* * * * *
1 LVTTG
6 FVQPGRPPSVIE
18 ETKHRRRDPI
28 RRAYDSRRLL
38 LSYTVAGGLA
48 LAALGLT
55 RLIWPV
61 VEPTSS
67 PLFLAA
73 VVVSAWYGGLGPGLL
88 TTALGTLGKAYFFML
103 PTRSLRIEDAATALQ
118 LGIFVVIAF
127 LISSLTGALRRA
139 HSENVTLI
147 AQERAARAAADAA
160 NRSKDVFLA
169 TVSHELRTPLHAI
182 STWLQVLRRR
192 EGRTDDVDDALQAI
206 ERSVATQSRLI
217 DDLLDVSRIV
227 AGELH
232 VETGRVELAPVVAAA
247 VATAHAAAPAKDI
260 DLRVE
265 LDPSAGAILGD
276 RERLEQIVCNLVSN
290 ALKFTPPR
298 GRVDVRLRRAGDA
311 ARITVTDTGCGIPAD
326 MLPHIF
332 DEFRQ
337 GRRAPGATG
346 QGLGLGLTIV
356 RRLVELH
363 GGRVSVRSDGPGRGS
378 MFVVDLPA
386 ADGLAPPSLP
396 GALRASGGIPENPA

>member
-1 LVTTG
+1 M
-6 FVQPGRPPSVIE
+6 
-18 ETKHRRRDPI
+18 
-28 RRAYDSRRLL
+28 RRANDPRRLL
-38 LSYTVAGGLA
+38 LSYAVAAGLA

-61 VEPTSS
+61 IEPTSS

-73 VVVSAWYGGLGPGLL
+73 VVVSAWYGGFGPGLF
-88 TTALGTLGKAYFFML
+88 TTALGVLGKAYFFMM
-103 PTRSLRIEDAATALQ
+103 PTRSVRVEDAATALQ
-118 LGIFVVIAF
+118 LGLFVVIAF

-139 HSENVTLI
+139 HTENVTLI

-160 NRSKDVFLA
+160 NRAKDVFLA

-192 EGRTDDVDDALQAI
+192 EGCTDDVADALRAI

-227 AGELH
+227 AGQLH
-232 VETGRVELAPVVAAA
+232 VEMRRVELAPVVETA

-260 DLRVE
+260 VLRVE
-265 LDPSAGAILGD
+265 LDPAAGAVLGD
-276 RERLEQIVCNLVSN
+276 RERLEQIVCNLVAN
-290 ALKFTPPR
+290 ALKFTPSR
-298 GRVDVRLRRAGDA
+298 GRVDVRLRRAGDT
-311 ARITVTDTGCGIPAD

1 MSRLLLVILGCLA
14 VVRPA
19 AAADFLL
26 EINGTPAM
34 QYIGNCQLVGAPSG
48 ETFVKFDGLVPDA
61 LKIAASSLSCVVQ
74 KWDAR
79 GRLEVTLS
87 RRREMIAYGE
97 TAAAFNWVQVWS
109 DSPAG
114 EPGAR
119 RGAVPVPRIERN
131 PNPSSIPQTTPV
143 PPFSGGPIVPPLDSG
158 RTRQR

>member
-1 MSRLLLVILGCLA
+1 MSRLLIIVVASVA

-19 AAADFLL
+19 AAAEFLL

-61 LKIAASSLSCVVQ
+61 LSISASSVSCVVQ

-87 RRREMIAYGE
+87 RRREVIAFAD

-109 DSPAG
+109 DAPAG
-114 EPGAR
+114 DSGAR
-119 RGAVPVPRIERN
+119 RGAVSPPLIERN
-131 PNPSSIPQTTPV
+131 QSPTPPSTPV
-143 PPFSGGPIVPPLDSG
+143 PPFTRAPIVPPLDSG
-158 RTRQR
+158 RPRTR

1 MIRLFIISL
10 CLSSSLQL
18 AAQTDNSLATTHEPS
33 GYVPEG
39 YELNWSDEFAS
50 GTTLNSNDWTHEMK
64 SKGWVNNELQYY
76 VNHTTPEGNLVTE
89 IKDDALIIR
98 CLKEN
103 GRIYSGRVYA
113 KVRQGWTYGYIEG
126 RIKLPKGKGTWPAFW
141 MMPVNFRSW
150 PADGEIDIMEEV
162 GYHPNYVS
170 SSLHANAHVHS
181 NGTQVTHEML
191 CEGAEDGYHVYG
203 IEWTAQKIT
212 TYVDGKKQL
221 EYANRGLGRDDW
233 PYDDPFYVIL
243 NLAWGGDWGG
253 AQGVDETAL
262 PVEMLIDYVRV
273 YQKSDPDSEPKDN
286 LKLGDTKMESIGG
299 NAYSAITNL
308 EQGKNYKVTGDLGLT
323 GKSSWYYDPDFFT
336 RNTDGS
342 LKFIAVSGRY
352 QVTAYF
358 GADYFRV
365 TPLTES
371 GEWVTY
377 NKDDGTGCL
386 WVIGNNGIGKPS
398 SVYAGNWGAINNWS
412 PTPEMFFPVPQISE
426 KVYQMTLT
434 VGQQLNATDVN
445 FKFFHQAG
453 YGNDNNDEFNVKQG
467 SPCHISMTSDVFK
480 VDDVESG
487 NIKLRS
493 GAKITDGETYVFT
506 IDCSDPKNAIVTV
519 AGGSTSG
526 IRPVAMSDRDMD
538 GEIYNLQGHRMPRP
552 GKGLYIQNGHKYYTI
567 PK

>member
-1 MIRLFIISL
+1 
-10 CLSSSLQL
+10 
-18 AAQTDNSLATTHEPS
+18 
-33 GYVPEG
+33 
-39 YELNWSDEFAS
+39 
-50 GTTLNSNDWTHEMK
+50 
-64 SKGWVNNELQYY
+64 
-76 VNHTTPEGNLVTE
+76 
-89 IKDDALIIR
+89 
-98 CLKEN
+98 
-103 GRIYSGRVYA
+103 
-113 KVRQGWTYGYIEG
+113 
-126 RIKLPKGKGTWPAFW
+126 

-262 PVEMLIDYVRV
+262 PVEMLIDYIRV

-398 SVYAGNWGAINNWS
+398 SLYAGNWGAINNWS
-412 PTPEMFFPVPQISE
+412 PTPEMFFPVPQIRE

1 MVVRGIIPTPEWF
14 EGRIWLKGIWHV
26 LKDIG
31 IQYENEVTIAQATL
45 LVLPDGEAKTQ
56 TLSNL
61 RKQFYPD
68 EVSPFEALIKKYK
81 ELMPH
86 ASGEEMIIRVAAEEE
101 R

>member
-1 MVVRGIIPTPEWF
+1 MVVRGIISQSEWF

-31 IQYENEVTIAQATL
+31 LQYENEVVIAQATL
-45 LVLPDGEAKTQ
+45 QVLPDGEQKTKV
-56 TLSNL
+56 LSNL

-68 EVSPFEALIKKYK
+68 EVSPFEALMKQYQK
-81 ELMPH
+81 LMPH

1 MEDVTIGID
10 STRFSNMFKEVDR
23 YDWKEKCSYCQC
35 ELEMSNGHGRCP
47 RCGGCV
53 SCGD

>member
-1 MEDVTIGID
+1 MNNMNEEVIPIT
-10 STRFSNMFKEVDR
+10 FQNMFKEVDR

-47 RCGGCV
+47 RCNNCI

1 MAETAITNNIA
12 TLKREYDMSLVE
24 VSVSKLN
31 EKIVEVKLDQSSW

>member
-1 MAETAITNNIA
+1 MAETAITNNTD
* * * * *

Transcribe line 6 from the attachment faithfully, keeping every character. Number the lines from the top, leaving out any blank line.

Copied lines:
48 LAALGLT